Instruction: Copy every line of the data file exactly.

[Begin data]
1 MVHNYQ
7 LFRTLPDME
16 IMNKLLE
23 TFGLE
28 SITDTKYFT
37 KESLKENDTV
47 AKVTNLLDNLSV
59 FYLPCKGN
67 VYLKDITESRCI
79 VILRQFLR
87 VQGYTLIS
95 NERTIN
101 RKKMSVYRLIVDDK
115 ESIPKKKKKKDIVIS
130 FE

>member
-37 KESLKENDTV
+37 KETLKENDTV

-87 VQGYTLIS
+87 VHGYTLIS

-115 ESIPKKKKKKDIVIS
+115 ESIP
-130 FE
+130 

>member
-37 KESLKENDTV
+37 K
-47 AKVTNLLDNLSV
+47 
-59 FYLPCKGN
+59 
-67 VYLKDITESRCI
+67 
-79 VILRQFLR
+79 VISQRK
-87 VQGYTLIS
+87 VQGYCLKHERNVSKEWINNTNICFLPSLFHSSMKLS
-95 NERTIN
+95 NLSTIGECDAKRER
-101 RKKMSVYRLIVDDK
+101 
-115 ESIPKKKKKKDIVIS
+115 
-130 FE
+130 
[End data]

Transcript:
1 MVHNYQ
7 LFRTLPDME
16 IMNKLLE
23 TFGLE
28 SITDTKYFT
37 KESLKENDTV
47 AKVTNLLDNLSV
59 FYLPCKGN
67 VYLKDITESRCI
79 VILRQFLR
87 VQGYTLIS
95 NERTIN
101 RKKMSVYRLIVDDK
115 ESIPKKKKKKDIVIS
130 FE

>member
-37 KESLKENDTV
+37 KETLKENDTV

-87 VQGYTLIS
+87 VHGYTLIS

-115 ESIPKKKKKKDIVIS
+115 ESIP
-130 FE
+130 

>member
-37 KESLKENDTV
+37 K
-47 AKVTNLLDNLSV
+47 
-59 FYLPCKGN
+59 
-67 VYLKDITESRCI
+67 
-79 VILRQFLR
+79 VISQRK
-87 VQGYTLIS
+87 VQGYCLKHERNVSKEWINNTNICFLPSLFHSSMKLS
-95 NERTIN
+95 NLSTIGECDAKRER
-101 RKKMSVYRLIVDDK
+101 
-115 ESIPKKKKKKDIVIS
+115 
-130 FE
+130 